Though, that’s not to say that there weren’t any spicy zingers.

  • Watch as the Tampa Bay Lightning go stone-faced when Thompson makes a great barb about the Bolts getting swept.

Actually, it was mainly Andrei Vasilevskiy looking displeased. Also, notice Nick Foligno grinning widely in the background. Hmm, I wonder why he might enjoy that joke?

  • Enjoy the juxtaposition of many hockey people generally not reacting to jokes while their significant others laugh like the rest of us.
  • Enjoy some great deep cuts, from jokes you’d be more likely to expect, to a really creative bit about The Pope Mobile being a penalty box on wheels, and the Pope getting five minutes for “cross-checking.” (Thompson deserved cheers, not boos, for that one.)
  • Also, Thompson has a point about the Blues using “Gloria” instead of the actual Blues.

Overall, the 2019 NHL Awards are going to be a tough act to follow. Here’s hoping Thompson gets to try it in 2020, because he (and basically everyone else involved, Jillian Fisher was a great addition, too) did a truly fantastic job.

While it’s not quite at the same level as Thompson’s monologue, the cold open included John Krasinski, Jenna Fischer, and Laila Anderson (!), so you might enjoy it, too:

More: Rounding up the NHL Awards.

James O’Brien is a writer for Pro Hockey Talk on NBC Sports. Drop him a line at phtblog@nbcsports.com or follow him on Twitter @cyclelikesedins.

2019 NHL Awards: All the winners, video, more

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A lot naturally happened during the 2019 NHL Awards and there are still some winners left to highlight. Before we do that though, let’s recap some of tonight’s big winners:

Calder Trophy: Elias Pettersson

Lady Byng: Aleksander Barkov

GM of the Year: Don Sweeney

Norris Trophy: Mark Giordano

Masterton Trophy: Robin Lehner

Selke Trophy: Ryan O’Reilly

Jack Adams: Barry Trotz

Vezina Trophy: Andrei Vasilevskiy

Hart Trophy and Ted Lindsay: Nikita Kucherov

Now let’s tackle the other winners.

King Clancy Trophy: Jason Zucker,

Zucker and his wife Carly began the Zucker Family Suite and Broadcast Studio with a $160,000 donation and have raised over $1.2 million in under a year. The project allows kids and their families at the University of Minnesota Masonic Children’s Hospital to watch Minnesota Wild games in a space that mimics the experience of being at the game.

Mark Messier NHL Leadership Award: Wayne Simmonds

Before being traded to the Nashville Predators in February, Simmonds was deeply involved with the Flyers’ community efforts. Among other things, he was a board member for the Ed Snider Youth Hockey Foundation for six years. He also spent four years as an honorary chairman of their annual golf tournament, which is the foundation’s biggest fundraiser.

Willie O’Ree Community Hero Award: Rico Phillips

Of course, the Art Ross Trophy went to Nikita Kucherov, the Rocket Richard Trophy went to Alex Ovechkin, and the Jennings Trophy was shared by Robin Lehner and Thomas Greiss.

First All-Star Team:
G: Andrei Vasilevskiy
D: Brent Burns
D: Mark Giordano
C: Connor McDavid
RW: Nikita Kucherov
LW: Alex Ovechkin

Second All-Star Team:
G: Ben Bishop
D: Victor Hedman
D: John Carlson
C: Sidney Crosby
RW: Patrick Kane
LW: Brad Marchand

All-Rookie Team:
G: Jordan Binnington
D: Rasmus Dahlin
D: Miro Heiskanen
F: Elias Pettersson
F: Anthony Cirelli
F: Brady Tkachuk

Ryan Dadoun is a writer for Pro Hockey Talk on NBC Sports. Drop him a line at phtblog@nbcsports.com or follow him on Twitter @RyanDadoun.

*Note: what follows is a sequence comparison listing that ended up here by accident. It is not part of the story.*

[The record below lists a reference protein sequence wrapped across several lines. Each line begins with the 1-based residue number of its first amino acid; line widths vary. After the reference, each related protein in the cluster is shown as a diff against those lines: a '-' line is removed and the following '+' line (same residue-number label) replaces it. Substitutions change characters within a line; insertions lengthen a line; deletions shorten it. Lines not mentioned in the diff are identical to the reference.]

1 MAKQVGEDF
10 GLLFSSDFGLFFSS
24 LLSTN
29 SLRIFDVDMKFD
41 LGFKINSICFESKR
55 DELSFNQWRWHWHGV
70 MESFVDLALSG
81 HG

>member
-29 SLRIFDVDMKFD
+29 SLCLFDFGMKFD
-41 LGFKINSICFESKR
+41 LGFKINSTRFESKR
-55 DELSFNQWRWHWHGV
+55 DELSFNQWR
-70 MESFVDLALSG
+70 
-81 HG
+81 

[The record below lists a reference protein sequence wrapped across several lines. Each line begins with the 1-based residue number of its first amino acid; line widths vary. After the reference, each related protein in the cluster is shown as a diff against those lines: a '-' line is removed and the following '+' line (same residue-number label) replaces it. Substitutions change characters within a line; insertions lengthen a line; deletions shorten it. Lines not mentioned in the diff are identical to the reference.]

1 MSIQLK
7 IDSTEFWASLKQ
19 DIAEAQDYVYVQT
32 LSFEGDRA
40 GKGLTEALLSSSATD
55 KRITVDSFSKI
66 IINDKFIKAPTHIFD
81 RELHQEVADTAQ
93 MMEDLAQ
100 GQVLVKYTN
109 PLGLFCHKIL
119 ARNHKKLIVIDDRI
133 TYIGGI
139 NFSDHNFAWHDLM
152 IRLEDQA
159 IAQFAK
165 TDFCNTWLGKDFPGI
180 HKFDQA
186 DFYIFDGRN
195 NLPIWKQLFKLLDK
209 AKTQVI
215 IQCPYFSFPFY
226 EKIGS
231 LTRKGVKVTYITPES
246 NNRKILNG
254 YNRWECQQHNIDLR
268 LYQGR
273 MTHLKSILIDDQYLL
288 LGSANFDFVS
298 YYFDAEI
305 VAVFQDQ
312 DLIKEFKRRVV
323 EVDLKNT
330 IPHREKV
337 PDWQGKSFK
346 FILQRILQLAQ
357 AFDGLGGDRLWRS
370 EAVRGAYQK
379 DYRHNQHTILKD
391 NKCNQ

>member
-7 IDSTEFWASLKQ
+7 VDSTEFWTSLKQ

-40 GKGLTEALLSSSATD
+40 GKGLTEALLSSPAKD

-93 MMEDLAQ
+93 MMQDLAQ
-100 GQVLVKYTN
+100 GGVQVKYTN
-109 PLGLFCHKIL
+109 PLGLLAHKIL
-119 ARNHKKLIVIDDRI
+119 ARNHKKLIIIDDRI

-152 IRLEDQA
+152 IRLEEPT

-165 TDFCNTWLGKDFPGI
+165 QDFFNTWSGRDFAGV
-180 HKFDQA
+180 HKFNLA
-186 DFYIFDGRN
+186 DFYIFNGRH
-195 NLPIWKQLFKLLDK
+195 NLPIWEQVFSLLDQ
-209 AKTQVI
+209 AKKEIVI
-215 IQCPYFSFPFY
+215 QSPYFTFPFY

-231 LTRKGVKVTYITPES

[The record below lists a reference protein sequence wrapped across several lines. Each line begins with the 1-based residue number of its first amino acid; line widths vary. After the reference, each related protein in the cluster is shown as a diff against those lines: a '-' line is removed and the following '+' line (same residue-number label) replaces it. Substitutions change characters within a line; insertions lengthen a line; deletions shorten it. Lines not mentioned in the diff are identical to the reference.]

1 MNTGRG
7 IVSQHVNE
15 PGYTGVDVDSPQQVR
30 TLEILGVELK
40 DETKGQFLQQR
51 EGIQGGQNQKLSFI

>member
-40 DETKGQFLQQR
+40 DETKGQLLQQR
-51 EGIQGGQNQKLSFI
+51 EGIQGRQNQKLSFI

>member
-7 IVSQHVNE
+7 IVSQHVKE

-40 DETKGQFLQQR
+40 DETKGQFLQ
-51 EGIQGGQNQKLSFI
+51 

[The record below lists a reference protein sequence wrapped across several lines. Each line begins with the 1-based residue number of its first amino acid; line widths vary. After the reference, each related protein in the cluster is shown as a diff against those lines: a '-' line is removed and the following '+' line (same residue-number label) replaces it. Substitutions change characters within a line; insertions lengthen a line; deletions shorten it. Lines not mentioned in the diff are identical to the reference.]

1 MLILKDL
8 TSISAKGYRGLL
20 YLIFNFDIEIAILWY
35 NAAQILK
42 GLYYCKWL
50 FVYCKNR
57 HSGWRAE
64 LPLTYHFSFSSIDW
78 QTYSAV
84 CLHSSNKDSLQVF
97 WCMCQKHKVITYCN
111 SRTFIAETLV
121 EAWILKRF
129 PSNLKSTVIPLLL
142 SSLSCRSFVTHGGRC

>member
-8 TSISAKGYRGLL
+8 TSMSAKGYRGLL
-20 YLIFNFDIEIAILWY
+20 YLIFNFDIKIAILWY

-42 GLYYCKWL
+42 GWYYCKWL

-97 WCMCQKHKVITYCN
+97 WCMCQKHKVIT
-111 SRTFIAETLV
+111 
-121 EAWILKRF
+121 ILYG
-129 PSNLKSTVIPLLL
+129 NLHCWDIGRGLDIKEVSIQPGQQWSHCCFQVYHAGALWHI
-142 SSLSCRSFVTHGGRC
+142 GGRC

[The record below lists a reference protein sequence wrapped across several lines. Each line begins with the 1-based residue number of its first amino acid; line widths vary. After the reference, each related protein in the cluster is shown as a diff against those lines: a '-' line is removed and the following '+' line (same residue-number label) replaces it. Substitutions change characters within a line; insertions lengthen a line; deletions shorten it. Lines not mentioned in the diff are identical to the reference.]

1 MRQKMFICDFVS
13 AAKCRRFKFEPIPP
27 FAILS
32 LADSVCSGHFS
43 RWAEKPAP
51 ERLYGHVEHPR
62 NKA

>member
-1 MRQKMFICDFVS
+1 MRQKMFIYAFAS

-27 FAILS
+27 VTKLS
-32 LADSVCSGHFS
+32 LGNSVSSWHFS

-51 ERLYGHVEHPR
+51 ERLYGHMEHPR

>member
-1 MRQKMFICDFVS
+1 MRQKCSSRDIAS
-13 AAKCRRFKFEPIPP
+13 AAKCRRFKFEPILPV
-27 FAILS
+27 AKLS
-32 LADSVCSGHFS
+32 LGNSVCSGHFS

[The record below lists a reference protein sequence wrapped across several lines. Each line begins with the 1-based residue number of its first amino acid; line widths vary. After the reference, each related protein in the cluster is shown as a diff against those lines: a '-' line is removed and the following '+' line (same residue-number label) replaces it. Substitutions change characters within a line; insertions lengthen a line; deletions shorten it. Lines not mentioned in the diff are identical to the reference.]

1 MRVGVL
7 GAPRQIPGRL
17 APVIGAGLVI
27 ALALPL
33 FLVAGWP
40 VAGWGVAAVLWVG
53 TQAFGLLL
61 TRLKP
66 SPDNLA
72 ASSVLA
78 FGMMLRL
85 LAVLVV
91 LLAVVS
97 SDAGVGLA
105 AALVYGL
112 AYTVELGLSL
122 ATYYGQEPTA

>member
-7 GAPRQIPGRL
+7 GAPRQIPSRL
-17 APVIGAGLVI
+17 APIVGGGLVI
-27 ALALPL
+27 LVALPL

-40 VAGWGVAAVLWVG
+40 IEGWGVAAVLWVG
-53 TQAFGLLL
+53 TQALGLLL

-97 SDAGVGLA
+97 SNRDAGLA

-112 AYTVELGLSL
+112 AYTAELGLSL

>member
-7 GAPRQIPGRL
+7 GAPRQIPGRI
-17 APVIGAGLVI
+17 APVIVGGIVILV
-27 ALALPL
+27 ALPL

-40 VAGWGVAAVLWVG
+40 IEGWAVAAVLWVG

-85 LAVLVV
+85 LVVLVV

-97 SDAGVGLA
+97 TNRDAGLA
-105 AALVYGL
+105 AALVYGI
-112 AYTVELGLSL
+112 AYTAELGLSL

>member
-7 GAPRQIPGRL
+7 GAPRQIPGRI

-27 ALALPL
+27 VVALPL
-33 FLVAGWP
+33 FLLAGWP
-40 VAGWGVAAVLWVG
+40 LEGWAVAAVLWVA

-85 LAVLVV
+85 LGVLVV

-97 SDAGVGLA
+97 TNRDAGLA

Nikita Kucherov caps NHL Awards haul with Hart Trophy

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Things didn’t go as planned for Nikita Kucherov and the Tampa Bay Lightning once the postseason began, but the 2019 NHL Awards serve as a helpful reminder that they made history through the 82-game regular season.

No Lightning player enjoyed a better season than Kucherov, and he was awarded appropriately on Wednesday. Kucherov won the 2019 Hart Trophy, which joins the 2019 Ted Lindsay Award (the player-voted version of the Hart), and the scoring title, i.e. the 2019 Art Ross Trophy.

He also enjoyed a wonderfully awkward comic segment with “Tony Babcock,” aka Thomas Middleditch, so it was a big night for Kucherov.

Kucherov beat finalists Sidney Crosby (Pittsburgh Penguins) and Connor McDavid (Edmonton Oilers) for the Hart Trophy, which is the sort of sentence you lead with when you’re making a Hall of Fame argument.

Here are the voting results:

Taylor Hall won the Hart Trophy last year, McDavid captured the 2016-17 Hart Trophy, and Sidney Crosby last won it in 2013-14.

James O’Brien is a writer for Pro Hockey Talk on NBC Sports. Drop him a line at phtblog@nbcsports.com or follow him on Twitter @cyclelikesedins.

Carey Price surprises young fan in NHL Awards’ most touching moment

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The 2019 NHL Awards celebrates the best players and moments in hockey, but it’s also a great reminder of how much of an impact players can make off the ice.

As you can see from this roundup, Minnesota Wild forward Jason Zucker won the King Clancy for his humanitarian work, while the Willie O’Ree Community Award went to Rico Phillips, who’s doing tremendous work in Flint, Michigan.

Those were great moments, but the most emotional moment happened when Carey Price surprised young Montreal Canadiens fan Anderson Whitehead with a jersey, hug, and what sounds like a trip to the 2020 NHL All-Star Game.

Warning: you’re very likely to cry while watching this clip. At first, it seems like Price’s video is coming from off site, as he spoke of Whitehead’s mother, who died of cancer at age 44. Price then interrupted his own message, and then surprised Whitehead on stage at the 2019 NHL Awards, and … it’s a goosebumps moment.

The look of shock and surprise on Anderson Whitehead’s face is the sort of thing that will stick with most of us far beyond who won the Hart Trophy and any awards debates, and even beats out the comedy bits, which were expertly deployed by SNL’s Kenan Thompson.

(Honestly, it might be the greatest thing I’ve ever seen at a sports awards show.)

As a reminder, Price first gave Anderson Whitehead a hug earlier this season, and the moment went viral:

Great stuff … and good luck booing Carey Price.

If you need some comic relief after experiencing all of those feelings, enjoy Thompson’s opening monologue, which was really good stuff. May I lead the charge in getting Thompson to do the 2020 NHL Awards, and maybe become as much of a fixture during these ceremonies as he’s been a lifer with SNL? Just throwing my vote (which doesn’t count for anything) out there.

James O’Brien is a writer for Pro Hockey Talk on NBC Sports. Drop him a line at phtblog@nbcsports.com or follow him on Twitter @cyclelikesedins.